Paul Messias knows a thing or two about stretching a buck, and using open source software is one of his main techniques. As network engineer for the Needham Public Schools in Massachusetts, he is constantly looking to get more for less, given that his budget is lean at US$32,000 a year (notwithstanding the roughly US$300,000 earmarked for network gear for the town's high school, which is being renovated starting at the end of this year).
Messias oversees a mostly HP (via CXtec) and Apple Computer network that supports a few thousand students and staff across an inter-building fiber network and 100Mbps Ethernet network within buildings (the high school is getting 1Gbps to the desktop). Messias met recently with Executive News Editor Bob Brown and shared his views on making the most of open source.
Open source tools used
Major plusses and minuses of using open source tools
The big plus is cost -- that it's free. A lot of times there is really good support, both developer and user, sometimes even better than for commercial software. While this certainly isn't always the case, and may not be the norm, projects with a good community like that are ones that I gravitate toward.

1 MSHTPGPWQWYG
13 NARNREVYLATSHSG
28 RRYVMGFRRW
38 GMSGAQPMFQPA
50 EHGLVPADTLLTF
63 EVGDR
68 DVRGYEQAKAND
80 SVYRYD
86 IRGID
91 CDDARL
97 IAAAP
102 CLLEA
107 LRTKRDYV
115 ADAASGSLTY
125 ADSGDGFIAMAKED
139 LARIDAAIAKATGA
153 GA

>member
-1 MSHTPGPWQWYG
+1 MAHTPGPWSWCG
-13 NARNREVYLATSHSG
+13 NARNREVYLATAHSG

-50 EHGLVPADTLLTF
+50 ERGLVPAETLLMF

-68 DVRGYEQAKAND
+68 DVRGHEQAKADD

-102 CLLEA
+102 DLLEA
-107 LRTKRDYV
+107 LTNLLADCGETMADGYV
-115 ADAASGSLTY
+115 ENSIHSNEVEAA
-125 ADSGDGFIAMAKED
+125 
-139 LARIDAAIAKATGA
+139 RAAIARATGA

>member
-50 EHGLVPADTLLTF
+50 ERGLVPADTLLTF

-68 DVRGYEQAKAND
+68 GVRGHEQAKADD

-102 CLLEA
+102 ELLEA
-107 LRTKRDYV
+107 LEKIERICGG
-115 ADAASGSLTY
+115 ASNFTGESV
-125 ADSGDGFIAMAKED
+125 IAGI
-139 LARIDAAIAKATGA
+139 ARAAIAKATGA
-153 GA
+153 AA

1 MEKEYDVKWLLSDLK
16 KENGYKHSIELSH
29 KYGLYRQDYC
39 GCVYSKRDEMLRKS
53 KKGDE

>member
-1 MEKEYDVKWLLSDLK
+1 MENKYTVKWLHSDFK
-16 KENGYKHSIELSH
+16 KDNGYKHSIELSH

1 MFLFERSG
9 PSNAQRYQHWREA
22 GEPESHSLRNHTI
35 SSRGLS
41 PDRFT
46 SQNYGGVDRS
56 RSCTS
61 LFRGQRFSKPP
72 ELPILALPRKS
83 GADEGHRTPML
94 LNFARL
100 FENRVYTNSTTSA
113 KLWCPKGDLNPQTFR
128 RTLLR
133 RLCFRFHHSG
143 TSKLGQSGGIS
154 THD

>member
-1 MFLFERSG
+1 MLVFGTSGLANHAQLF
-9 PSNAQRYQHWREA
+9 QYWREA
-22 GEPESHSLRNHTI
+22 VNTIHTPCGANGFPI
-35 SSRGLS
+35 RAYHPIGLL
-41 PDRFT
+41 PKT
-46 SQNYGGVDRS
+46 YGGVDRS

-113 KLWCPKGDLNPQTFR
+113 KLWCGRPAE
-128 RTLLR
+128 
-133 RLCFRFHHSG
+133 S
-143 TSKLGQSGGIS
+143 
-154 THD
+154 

Minuses can include more complex installation and configuration, more technical knowledge needed to use the tools and the chance that a project could become stagnant.
The best projects are the ones developed and maintained by people who actually need and use the product themselves as critical tools in their day-to-day work.
Where to find good open source tools
The big one is SourceForge.net.
How to find help/support
The better projects have mailing lists and or Web forums dedicated to them, with users and developers helping with support. For good projects, like radmind, this support is excellent.
On the significance of open source to Mac shops
I could theorize that with all the [mis]information out there about availability of Mac software, getting access to boatloads of open source stuff is something that the Mac advocates would want to support.